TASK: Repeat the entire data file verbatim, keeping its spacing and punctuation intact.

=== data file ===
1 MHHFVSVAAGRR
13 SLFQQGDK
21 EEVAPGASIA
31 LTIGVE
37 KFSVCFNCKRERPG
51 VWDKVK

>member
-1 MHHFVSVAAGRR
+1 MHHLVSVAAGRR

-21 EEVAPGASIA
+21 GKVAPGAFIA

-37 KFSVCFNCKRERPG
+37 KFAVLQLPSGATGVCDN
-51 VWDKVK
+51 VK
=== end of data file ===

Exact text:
1 MHHFVSVAAGRR
13 SLFQQGDK
21 EEVAPGASIA
31 LTIGVE
37 KFSVCFNCKRERPG
51 VWDKVK

>member
-1 MHHFVSVAAGRR
+1 MHHLVSVAAGRR

-21 EEVAPGASIA
+21 GKVAPGAFIA

-37 KFSVCFNCKRERPG
+37 KFAVLQLPSGATGVCDN
-51 VWDKVK
+51 VK